Trump's election lies pose 'existential threat to our survival' that Bin Laden never did: 9/11 investigator
Supporters of then-US president Donald Trump fought with police during the deadly January 6, 2021 insurrection at the US Capitol

On Wednesday, Greg Sargent of The Washington Post released an interview with former 9/11 investigator Richard Ben-Veniste, who argued that the January 6 attack on the U.S. Capitol was actually more dangerous for the country, in some ways, than the devastating terrorist attack that brought down the Twin Towers 20 years ago.

"As grievous as was the blow we suffered on 9/11 in immediate loss of life and longer-term repercussions, [Osama] bin Laden and his cohort of foreign enemies never posed an existential threat to our survival as a constitutional democracy," said Ben-Veniste, a lawyer who served on the 9/11 Commission. "When viewed in the context of the motives of its perpetrators, the Jan. 6 attack on the Capitol, fomented and executed by Americans, poses a potentially more sinister threat than we faced on 9/11."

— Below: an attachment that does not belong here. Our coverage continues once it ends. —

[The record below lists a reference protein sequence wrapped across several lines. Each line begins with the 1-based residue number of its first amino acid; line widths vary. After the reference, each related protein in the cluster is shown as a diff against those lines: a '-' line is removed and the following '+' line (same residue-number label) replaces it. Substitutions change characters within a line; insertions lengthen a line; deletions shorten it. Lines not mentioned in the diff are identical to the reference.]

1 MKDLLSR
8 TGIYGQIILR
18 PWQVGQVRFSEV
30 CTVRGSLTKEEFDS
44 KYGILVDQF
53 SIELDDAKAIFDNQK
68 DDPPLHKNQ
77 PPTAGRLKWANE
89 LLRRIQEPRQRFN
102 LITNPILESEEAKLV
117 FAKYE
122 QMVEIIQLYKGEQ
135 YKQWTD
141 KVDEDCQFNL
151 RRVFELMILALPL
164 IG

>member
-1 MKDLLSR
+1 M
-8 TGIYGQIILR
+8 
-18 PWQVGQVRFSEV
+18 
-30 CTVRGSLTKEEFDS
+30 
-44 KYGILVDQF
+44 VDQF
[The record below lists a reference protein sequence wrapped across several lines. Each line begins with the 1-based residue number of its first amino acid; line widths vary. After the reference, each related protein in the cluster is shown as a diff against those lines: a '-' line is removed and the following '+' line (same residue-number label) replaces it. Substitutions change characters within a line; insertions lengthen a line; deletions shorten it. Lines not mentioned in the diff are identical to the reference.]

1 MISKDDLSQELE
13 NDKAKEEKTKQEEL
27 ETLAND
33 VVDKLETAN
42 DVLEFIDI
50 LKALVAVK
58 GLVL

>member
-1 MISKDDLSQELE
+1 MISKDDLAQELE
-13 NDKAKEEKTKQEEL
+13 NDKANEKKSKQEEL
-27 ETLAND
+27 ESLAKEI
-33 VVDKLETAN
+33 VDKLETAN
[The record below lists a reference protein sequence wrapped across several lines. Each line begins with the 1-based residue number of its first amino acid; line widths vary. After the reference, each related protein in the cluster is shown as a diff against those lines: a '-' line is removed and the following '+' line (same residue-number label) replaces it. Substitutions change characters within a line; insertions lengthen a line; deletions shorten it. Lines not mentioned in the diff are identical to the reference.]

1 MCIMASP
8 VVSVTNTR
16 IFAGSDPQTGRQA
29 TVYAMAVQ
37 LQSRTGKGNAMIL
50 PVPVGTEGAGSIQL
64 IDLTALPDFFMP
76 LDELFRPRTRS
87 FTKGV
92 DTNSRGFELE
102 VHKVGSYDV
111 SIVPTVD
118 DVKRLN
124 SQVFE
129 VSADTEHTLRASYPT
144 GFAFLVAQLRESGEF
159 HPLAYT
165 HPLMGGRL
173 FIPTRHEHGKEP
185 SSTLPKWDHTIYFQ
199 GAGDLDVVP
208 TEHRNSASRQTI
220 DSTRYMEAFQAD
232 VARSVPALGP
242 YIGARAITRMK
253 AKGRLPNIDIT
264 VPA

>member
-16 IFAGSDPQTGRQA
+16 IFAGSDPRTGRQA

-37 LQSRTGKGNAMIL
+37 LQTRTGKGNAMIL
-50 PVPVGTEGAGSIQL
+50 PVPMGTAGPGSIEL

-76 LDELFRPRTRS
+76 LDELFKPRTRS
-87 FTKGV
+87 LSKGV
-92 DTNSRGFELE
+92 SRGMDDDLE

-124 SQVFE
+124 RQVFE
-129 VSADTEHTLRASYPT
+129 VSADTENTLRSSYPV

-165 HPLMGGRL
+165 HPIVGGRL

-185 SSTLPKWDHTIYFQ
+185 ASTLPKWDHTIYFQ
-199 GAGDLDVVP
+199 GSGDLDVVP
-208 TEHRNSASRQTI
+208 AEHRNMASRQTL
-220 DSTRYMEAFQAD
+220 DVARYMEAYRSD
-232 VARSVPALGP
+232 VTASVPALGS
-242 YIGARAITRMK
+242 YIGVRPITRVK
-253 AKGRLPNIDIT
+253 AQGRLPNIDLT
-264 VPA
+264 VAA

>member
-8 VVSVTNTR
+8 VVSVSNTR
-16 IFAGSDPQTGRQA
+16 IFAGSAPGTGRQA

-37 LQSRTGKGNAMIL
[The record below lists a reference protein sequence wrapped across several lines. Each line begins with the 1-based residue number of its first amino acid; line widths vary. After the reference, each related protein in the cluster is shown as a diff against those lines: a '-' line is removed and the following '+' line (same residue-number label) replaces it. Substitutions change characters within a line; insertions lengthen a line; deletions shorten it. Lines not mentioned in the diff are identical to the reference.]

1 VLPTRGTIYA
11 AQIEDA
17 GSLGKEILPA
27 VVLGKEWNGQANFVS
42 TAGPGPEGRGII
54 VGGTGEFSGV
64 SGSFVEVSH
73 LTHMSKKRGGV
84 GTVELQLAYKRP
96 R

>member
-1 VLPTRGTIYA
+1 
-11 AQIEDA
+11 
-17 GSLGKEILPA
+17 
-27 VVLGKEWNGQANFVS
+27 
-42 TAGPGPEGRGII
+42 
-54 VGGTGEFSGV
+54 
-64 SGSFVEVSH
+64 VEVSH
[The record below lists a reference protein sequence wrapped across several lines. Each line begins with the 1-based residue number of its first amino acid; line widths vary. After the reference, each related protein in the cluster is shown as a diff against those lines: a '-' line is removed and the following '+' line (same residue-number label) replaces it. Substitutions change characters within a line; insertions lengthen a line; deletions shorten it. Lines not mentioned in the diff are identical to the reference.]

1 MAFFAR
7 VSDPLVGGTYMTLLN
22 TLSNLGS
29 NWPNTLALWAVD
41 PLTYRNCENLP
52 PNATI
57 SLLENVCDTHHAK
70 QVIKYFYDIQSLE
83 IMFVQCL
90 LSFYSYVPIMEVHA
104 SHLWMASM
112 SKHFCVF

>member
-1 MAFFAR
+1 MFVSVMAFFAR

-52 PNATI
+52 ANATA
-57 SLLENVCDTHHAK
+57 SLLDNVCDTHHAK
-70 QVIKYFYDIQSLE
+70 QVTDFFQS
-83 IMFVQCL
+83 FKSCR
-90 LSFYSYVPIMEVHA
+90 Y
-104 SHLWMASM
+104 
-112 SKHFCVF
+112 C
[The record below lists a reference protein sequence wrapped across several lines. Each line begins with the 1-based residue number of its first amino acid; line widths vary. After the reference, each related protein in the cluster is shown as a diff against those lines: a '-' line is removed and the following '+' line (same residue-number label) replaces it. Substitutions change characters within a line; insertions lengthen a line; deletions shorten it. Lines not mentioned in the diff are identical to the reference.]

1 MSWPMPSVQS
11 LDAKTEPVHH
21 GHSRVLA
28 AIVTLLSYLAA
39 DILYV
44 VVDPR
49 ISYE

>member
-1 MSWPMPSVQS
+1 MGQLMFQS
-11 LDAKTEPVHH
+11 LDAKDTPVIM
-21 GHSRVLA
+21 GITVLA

Trump supporters in Congress helped to kill a bipartisan commission in the style of the one Ben-Veniste served on to investigate the Capitol attack — which has paradoxically resulted in Democrats having more control of the investigation than they would otherwise.

Speaking to Sargent, Ben-Veniste argued that the committee needs to look closely into the origins of the attack, and how Trump and his followers in government pushed the "big lie" that motivated it.

"The select committee must probe the origins of the 'Stop the Steal' disinformation campaign," said Ben Veniste. "Certainly the select committee has to look not only to the acts themselves but to the intentions behind them. For example, the committee must investigate the president's attempt to persuade Vice President [Mike] Pence to violate his duty to certify the electoral college vote ... There are a variety of different aspects of the attempt to influence the Department of Justice that would be appropriate areas of inquiry."

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